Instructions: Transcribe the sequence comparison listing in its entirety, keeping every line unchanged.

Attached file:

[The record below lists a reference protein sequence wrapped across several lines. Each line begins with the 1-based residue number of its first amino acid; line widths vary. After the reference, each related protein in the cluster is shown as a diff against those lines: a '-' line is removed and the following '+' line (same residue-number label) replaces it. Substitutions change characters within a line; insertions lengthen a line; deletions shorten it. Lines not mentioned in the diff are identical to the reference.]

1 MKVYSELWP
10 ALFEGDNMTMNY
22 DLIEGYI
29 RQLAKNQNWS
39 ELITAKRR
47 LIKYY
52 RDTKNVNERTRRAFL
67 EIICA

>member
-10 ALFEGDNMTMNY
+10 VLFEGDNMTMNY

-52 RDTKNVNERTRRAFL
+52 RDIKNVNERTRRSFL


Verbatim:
[The record below lists a reference protein sequence wrapped across several lines. Each line begins with the 1-based residue number of its first amino acid; line widths vary. After the reference, each related protein in the cluster is shown as a diff against those lines: a '-' line is removed and the following '+' line (same residue-number label) replaces it. Substitutions change characters within a line; insertions lengthen a line; deletions shorten it. Lines not mentioned in the diff are identical to the reference.]

1 MKVYSELWP
10 ALFEGDNMTMNY
22 DLIEGYI
29 RQLAKNQNWS
39 ELITAKRR
47 LIKYY
52 RDTKNVNERTRRAFL
67 EIICA

>member
-10 ALFEGDNMTMNY
+10 VLFEGDNMTMNY

-52 RDTKNVNERTRRAFL
+52 RDIKNVNERTRRSFL